View Article: PubMed Central - HTML - PubMed

Affiliation: Institut für Genomforschung und Systembiologie, Centrum für Biotechnologie, Universität Bielefeld, D-33615 Bielefeld, Germany.

ABSTRACT

Background: Zinc is considered as an essential element for all living organisms, but it can be toxic at large concentrations. Bacteria therefore tightly regulate zinc metabolism. The Cg2502 protein of Corynebacterium glutamicum was a candidate to control zinc metabolism in this species, since it was classified as metalloregulator of the zinc uptake regulator (Zur) subgroup of the ferric uptake regulator (Fur) family of DNA-binding transcription regulators.

Results: The cg2502 (zur) gene was deleted in the chromosome of C. glutamicum ATCC 13032 by an allelic exchange procedure to generate the zur-deficient mutant C. glutamicum JS2502. Whole-genome DNA microarray hybridizations and real-time RT-PCR assays comparing the gene expression in C. glutamicum JS2502 with that of the wild-type strain detected 18 genes with enhanced expression in the zur mutant. The expression data were combined with results from cross-genome comparisons of shared regulatory sites, revealing the presence of candidate Zur-binding sites in the mapped promoter regions of five transcription units encoding components of potential zinc ABC-type transporters (cg0041-cg0042/cg0043; cg2911-cg2912-cg2913), a putative secreted protein (cg0040), a putative oxidoreductase (cg0795), and a putative P-loop GTPase of the COG0523 protein family (cg0794). Enhanced transcript levels of the respective genes in C. glutamicum JS2502 were verified by real-time RT-PCR, and complementation of the mutant with a wild-type zur gene reversed the effect of differential gene expression. The zinc-dependent expression of the putative cg0042 and cg2911 operons was detected in vivo with a gfp reporter system. Moreover, the zinc-dependent binding of purified Zur protein to double-stranded 40-mer oligonucleotides containing candidate Zur-binding sites was demonstrated in vitro by DNA band shift assays.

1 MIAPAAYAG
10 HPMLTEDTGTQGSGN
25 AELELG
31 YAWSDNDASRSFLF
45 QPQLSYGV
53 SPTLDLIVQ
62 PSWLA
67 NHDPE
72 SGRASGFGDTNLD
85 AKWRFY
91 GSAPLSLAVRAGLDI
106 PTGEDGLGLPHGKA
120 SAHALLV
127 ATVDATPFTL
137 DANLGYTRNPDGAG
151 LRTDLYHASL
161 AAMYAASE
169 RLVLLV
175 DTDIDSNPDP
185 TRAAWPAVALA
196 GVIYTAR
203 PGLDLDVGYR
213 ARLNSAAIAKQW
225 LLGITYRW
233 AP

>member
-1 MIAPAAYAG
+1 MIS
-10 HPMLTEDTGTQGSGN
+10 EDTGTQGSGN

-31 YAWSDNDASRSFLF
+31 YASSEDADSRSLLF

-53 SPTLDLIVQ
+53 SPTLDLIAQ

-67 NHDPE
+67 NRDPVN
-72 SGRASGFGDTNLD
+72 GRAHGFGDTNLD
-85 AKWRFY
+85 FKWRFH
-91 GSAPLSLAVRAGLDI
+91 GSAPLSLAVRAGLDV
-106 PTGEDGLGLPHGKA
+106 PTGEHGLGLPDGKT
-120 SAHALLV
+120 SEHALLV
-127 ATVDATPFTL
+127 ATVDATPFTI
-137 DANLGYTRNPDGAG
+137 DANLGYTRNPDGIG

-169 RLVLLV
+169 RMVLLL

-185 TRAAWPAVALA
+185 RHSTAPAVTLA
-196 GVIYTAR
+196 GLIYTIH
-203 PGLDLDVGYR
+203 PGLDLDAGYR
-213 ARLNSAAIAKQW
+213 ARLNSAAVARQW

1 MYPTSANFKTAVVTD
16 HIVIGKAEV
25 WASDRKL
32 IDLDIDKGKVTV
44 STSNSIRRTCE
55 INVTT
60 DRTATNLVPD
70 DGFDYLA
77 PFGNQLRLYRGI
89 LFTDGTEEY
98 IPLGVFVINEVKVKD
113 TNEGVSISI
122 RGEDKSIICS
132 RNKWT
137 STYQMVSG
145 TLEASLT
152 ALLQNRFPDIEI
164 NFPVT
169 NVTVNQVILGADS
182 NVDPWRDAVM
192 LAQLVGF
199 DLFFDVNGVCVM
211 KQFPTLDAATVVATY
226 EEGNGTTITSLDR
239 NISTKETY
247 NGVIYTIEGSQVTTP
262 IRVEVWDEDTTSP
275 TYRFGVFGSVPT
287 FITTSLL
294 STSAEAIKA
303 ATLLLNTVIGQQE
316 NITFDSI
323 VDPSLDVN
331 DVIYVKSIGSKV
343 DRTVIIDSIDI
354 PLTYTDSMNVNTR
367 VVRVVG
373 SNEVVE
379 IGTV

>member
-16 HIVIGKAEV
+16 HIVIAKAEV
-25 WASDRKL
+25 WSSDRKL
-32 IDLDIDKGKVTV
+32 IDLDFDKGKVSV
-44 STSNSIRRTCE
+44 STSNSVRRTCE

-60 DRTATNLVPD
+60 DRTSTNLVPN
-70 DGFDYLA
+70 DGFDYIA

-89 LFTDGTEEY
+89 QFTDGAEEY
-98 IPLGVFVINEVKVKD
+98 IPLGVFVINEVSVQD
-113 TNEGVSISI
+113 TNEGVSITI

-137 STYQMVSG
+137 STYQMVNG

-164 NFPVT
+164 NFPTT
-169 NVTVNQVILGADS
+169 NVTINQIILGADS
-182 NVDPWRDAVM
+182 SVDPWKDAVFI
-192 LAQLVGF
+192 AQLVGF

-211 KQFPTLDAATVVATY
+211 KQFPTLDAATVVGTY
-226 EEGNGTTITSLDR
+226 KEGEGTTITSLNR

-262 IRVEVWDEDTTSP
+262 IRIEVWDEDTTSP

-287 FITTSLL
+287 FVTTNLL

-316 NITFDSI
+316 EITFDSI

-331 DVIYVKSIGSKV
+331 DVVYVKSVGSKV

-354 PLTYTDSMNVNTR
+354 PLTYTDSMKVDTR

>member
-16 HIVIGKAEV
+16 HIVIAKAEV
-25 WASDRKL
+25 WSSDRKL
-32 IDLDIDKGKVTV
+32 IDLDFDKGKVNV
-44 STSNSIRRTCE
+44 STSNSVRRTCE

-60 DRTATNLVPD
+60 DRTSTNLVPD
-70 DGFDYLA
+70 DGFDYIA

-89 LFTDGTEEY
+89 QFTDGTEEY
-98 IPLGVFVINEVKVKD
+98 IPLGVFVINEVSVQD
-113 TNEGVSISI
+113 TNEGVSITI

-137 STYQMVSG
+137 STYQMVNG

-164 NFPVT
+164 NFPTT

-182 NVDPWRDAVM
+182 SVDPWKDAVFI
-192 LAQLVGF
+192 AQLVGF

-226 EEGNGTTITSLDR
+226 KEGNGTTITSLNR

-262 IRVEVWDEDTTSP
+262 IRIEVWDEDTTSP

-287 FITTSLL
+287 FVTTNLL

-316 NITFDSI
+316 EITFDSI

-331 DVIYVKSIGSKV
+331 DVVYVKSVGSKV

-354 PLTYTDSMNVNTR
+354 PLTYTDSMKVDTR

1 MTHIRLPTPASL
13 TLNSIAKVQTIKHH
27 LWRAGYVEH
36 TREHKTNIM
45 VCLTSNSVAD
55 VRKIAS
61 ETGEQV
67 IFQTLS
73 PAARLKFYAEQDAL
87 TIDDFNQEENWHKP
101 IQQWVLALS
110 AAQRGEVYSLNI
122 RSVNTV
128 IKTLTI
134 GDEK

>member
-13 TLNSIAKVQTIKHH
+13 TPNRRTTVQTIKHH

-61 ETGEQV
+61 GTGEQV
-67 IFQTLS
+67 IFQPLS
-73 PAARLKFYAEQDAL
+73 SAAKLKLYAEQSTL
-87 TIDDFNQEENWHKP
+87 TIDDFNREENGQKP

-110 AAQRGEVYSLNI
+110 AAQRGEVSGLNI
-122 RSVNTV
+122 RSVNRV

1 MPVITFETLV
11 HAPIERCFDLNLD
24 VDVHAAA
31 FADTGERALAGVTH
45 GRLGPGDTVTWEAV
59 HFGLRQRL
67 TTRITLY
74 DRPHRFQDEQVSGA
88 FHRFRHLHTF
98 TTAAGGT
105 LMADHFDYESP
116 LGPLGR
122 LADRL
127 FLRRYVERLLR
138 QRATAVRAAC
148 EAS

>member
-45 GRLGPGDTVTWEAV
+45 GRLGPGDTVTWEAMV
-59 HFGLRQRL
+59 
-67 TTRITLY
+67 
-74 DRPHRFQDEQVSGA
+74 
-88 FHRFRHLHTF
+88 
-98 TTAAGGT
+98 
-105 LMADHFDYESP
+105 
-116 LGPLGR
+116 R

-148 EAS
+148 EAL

Conclusion: Whole-genome expression profiling and DNA band shift assays demonstrated that Zur directly represses in a zinc-dependent manner the expression of nine genes organized in five transcription units. Accordingly, the Zur (Cg2502) protein is the key transcription regulator for genes involved in zinc homeostasis in C. glutamicum.

Show MeSH
Related in: MedlinePlus